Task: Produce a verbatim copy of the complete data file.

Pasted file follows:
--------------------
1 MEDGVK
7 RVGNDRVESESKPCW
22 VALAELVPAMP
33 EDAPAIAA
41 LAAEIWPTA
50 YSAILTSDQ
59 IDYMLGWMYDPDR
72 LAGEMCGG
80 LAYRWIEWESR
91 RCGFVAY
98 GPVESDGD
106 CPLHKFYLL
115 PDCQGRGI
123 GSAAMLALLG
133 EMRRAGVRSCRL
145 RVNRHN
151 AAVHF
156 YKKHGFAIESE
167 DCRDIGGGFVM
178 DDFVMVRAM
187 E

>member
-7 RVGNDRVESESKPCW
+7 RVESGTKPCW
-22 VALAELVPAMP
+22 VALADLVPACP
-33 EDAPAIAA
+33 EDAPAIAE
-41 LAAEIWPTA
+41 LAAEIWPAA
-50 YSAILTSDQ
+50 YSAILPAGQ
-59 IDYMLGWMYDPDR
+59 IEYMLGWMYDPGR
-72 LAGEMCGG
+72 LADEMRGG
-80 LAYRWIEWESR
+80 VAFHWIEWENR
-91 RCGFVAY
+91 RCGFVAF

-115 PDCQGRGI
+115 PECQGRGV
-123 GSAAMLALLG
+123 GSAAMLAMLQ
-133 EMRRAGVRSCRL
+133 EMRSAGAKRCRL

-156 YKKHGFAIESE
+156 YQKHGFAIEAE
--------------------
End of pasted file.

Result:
1 MEDGVK
7 RVGNDRVESESKPCW
22 VALAELVPAMP
33 EDAPAIAA
41 LAAEIWPTA
50 YSAILTSDQ
59 IDYMLGWMYDPDR
72 LAGEMCGG
80 LAYRWIEWESR
91 RCGFVAY
98 GPVESDGD
106 CPLHKFYLL
115 PDCQGRGI
123 GSAAMLALLG
133 EMRRAGVRSCRL
145 RVNRHN
151 AAVHF
156 YKKHGFAIESE
167 DCRDIGGGFVM
178 DDFVMVRAM
187 E

>member
-7 RVGNDRVESESKPCW
+7 RVESGTKPCW
-22 VALAELVPAMP
+22 VALADLVPACP
-33 EDAPAIAA
+33 EDAPAIAE
-41 LAAEIWPTA
+41 LAAEIWPAA
-50 YSAILTSDQ
+50 YSAILPAGQ
-59 IDYMLGWMYDPDR
+59 IEYMLGWMYDPGR
-72 LAGEMCGG
+72 LADEMRGG
-80 LAYRWIEWESR
+80 VAFHWIEWENR
-91 RCGFVAY
+91 RCGFVAF

-115 PDCQGRGI
+115 PECQGRGV
-123 GSAAMLALLG
+123 GSAAMLAMLQ
-133 EMRRAGVRSCRL
+133 EMRSAGAKRCRL

-156 YKKHGFAIESE
+156 YQKHGFAIEAE